Blinds cover the eating area windows that overlook the backyard and the pond, but they never close them. “We have no curtains in the entire house,” Crystal says.

They wash their eggs in the laundry room sink, and the shiny tile floor offers an optical illusion. “We thought the floor would be slick, but it’s the opposite,” says Rodney.

They bought the washer and dryer with their second house, where they lived from 2004 until 2009, and Rodney has completely rebuilt the washing machine.

“There’s nothing Rodney can’t fix, so I don’t get anything new,” Crystal says.

Animal Farm

Well, almost nothing is new.

They bought their master bedroom furniture at a good price from a serviceman who had never used it. “It was brand new,” says Crystal. “It still had the tags on it.”

The rocking chair in the corner of the room belonged to Crystal’s mother. “She rocked both of my children in it,” says Crystal. A large vase on the floor is full of peacock feathers that came from birds raised by her late father.

Draped with a strand of decorative beads, a full-length oval cheval mirror occupies another corner of the room. Crystal refinished the desk in front of the windows, and a birdcage full of slender branches sits on top of the chest.

The adjoining master bath features tile flooring, granite countertops, double sinks, a separate vanity and a tile shower. A butterfly, which Crystal’s great-great-great grandmother crocheted, hangs in a frame above the garden tub.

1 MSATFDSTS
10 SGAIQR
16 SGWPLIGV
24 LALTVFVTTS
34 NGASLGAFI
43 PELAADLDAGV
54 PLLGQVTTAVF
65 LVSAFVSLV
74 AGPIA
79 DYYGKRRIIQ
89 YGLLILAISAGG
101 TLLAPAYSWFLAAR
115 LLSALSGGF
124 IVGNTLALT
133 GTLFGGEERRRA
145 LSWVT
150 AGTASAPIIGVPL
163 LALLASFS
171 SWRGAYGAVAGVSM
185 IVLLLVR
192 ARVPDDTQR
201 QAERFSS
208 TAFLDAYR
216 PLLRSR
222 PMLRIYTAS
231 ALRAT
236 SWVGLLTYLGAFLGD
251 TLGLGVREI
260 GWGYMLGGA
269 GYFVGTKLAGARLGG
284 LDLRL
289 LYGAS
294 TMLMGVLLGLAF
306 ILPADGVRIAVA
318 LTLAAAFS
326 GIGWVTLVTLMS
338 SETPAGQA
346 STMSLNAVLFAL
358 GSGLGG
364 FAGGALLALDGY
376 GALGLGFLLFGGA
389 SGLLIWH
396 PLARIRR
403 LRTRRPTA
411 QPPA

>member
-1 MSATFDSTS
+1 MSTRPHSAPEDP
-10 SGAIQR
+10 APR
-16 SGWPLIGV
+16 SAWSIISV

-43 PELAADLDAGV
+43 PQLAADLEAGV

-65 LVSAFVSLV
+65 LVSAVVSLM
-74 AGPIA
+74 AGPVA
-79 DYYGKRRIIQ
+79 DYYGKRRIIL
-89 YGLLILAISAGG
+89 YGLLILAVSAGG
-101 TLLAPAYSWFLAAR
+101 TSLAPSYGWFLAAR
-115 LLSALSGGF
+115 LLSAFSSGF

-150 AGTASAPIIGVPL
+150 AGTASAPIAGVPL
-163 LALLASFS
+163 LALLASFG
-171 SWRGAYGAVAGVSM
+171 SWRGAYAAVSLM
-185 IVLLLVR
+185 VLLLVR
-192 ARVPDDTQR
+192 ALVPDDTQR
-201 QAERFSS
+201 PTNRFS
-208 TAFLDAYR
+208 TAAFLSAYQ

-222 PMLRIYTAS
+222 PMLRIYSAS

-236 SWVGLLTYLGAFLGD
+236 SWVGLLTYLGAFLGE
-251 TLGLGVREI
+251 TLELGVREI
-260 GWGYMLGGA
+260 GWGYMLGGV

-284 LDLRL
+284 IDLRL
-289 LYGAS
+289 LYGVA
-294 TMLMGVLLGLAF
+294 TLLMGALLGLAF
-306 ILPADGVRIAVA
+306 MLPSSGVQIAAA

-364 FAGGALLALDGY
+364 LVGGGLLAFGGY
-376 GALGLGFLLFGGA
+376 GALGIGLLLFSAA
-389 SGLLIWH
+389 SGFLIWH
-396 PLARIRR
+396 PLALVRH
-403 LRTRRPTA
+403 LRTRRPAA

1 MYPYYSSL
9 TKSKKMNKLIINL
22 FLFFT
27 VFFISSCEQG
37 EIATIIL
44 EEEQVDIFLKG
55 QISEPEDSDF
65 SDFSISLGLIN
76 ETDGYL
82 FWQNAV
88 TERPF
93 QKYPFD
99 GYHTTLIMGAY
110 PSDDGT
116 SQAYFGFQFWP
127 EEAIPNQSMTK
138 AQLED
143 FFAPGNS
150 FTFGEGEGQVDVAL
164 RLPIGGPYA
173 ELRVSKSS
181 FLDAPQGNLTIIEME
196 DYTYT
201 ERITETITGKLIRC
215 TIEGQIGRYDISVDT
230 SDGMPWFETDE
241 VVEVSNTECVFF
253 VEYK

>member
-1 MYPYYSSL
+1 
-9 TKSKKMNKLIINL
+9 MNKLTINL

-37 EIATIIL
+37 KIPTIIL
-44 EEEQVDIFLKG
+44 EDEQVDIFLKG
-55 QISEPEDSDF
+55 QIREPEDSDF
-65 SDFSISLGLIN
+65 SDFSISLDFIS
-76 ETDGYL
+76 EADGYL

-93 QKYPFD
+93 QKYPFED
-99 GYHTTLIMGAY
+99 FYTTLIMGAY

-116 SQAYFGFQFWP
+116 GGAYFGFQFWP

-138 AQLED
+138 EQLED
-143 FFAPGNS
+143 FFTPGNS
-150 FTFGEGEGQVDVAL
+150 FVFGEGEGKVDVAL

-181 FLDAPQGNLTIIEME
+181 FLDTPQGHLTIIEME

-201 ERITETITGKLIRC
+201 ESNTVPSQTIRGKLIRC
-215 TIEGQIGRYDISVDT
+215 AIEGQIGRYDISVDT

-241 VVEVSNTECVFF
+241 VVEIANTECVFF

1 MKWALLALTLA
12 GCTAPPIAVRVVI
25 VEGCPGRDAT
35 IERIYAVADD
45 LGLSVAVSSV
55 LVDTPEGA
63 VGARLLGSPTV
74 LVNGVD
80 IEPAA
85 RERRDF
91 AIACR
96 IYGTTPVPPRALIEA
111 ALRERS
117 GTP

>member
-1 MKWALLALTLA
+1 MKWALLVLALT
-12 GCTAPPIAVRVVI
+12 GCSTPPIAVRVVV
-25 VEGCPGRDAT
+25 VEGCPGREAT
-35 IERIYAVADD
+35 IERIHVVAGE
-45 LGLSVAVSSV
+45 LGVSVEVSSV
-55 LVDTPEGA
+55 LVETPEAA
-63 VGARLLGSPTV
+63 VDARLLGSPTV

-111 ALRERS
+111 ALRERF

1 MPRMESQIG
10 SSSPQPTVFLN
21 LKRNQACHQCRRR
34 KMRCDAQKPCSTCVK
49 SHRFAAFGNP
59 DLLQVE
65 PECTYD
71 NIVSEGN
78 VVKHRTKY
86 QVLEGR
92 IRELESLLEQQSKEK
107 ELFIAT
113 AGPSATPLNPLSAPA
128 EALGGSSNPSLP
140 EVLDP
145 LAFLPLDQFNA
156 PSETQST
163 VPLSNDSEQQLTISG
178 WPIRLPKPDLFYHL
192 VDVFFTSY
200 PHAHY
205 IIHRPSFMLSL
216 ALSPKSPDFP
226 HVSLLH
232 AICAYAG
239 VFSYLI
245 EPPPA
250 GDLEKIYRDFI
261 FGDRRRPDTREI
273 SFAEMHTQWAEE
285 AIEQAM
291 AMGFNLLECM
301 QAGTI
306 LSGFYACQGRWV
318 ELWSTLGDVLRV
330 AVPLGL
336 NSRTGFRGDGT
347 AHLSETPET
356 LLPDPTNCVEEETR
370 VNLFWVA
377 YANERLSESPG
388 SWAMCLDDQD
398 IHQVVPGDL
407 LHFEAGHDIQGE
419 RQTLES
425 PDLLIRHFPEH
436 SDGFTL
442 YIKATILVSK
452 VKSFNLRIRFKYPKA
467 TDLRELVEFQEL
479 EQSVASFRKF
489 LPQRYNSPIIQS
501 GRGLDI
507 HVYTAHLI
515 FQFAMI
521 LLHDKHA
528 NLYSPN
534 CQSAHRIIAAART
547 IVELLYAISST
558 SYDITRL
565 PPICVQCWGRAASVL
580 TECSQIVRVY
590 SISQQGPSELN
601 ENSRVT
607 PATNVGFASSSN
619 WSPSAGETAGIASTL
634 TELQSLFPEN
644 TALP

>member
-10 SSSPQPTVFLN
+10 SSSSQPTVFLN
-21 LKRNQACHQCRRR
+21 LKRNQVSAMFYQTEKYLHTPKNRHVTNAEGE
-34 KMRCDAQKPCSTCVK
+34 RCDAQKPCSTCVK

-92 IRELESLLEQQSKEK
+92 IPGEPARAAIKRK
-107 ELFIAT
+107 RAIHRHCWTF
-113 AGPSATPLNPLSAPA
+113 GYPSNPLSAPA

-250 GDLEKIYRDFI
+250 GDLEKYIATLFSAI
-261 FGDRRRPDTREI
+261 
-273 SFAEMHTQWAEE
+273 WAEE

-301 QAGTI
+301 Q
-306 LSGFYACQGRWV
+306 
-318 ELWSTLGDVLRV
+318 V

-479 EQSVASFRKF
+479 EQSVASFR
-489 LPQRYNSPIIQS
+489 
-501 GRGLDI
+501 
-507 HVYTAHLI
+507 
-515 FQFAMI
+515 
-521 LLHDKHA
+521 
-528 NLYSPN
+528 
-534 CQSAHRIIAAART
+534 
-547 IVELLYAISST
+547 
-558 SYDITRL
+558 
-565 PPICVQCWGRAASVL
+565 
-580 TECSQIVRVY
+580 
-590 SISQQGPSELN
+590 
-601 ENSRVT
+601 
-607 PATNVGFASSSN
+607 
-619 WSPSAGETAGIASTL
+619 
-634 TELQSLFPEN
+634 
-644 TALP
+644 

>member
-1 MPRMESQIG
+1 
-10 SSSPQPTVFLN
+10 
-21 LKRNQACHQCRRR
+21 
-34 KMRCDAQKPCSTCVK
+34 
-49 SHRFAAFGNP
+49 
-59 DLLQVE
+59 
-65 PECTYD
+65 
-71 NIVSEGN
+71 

The guest bath features a leatherette granite countertop and tile flooring. “We wanted the old farmhouse look, so we picked the black and white tile,” says Rodney.

In the guest room, a quilt stand holds a quilt that Crystal’s grandmother made for her.

“If this house ever burns down, that’s the first thing I would grab,” Crystal says of the quilt. “She put all of my farm animals on it. That quilt was on my twin bed when I was little.”

In addition to their collection of 32 chickens, which includes five roosters, and their Maltipoo, Sophie, the Halls’ menagerie of real animals features a rabbit, Ollie; one Tom Turkey and his girlfriend, Butterball. They also are adding pasture for four baby goats.

Their chicken population is made up of silkies (“They’re my favorites. They’re docile and sweet,” says Crystal.), Laced Wyandottes, a Blue Andalusian and four Golden Comets. “I call them my Golden Girls,” Crystal says.

She says caring for chickens is easy. “Water every day, feed and collect the eggs,” she says. “They all have different personalities.”

Rodney built the chicken coop, which features a tin roof on the henhouse, and the egg boxes. A sign on the coop states, “Pampered Chickens Live Here.”

To pamper themselves, the Halls have a hammock by the pond, where they keep their mini pontoon paddle boat at the dock. Two red Adirondack chairs by the pond flank a table that Rodney made by bolting a wood tabletop to a stump in the ground. The tabletop came from a pine tree that he cut down in the front yard.

“There’s nothing like country life,” Crystal says. “When we commute from work, we feel like we’re never going to get home, but once we do, it’s like, ‘ahh.’ It’s worth it.”

By Betsy Gilliland